Sustainability is more than a buzzword among produce suppliers in the Baltimore-Washington, D.C., area.
At the Maryland Wholesale Produce Market in Jessup, for example, recycling is a priority, said Gary Decker, market manager.
“We’ve tried to do a lot more recycling to keep up with the times,” he said.
Specifically, the market engages in organic waste recycling and composting, Decker said.
Market tenants have their own programs.
One tenant, Coosemans DC, has new fresh herb packaging designed specifically to cut back on the volume of plastic that ends up in landfills, said Lolo Mengel, CEO and partner with the company.
Coosemans is working with two companies that both work out of its warehouse to further aid this effort, she said.
One, growingSoul, is dedicated to educating the public about zero waste sustainable food systems that benefit the health of individuals, communities and the planet by bringing together business, non-profit and government sectors, Lengel said.
Coosemans has donated space for growingSoul to sift through, process and redistribute 485,000 pounds of Coosemans’ seconds product to local food banks, churches, schools and soup kitchens in the area, Mengel said.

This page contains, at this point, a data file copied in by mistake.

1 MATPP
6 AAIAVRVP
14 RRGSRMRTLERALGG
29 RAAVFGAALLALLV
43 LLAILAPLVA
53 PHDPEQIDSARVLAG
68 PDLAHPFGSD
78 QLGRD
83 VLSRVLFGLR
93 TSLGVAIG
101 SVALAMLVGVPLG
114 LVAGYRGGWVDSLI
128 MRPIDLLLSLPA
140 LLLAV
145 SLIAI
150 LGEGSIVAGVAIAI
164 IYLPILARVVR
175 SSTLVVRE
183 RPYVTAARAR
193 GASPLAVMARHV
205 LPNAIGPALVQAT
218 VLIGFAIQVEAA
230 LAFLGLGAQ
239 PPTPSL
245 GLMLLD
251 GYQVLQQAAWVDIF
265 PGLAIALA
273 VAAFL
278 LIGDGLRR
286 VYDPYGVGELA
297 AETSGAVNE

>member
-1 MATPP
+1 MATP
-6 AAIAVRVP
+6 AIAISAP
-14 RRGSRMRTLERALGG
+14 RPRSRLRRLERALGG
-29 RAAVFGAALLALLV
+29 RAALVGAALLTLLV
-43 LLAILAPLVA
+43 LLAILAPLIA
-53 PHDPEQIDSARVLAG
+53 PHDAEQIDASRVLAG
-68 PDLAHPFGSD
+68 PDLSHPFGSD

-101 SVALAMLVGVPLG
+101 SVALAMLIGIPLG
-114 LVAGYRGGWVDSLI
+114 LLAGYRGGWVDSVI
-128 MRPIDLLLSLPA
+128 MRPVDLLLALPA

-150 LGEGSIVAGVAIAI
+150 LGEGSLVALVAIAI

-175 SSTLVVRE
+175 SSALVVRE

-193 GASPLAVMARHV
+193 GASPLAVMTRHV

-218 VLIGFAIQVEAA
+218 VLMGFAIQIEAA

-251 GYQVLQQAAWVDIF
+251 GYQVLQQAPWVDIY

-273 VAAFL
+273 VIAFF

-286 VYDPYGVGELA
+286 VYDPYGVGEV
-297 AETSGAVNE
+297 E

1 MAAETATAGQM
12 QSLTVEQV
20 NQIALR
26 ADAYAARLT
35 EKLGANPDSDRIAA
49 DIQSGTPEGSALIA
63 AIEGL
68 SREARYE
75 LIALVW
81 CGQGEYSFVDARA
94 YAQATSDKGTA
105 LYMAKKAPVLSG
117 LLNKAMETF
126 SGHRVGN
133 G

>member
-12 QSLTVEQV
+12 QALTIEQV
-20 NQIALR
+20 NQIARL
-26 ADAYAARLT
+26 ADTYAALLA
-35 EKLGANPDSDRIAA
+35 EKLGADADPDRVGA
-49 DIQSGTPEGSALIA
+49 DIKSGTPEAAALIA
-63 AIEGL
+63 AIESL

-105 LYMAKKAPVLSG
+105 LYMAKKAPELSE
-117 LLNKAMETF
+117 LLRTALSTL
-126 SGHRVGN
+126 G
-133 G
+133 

The company also has recycled 410,000 pounds of food waste to growers for feed and soil health, she said.
Coosemans DC’s other partnership is with Hungry Harvest, through which the latter can purchase seconds product from Coosemans and its suppliers. In addition, Coosemans provides space for storage and labor in its warehouse for packing 6,000-8,000 food boxes weekly, Mengel said.
For the last four years, Coosemans DC also has collaborated with the University of The District of Columbia’s CAUSES program, which offers “cutting edge academic programs in urban sustainability, water resources management, nutrition and dietetics, urban architecture and community planning,” Mengel said.
Jessup-based produce and seafood distributor G. Cefalu & Bro. Inc. has started to sell its scrap fish to a pet food manufacturer, said Larry Quinn, president.
Cefalu also has been working on a recycling program, Quinn said.
The company recently moved into a newly constructed building, he said.
A relatively new building has helped Jessup-based Lancaster Foods, said John Gates, president.
“We’re a (Leadership in Energy and Environmental Design) certified building, and we recycle and do a lot of different things,” Gates said.
Washington, D.C.-based Pete Pappas & Sons Inc. recycles and works to save electricity, said Gus Pappas, president.
“We switched to motion-activated LED lights. That’s helped with energy efficiency,” he said.
Landover, Md.-based Keany Produce Co. plans to hire a sustainability manager, said Roy Cargiulo, sales manager.
“It’s a big piece we have to respond to,” he said.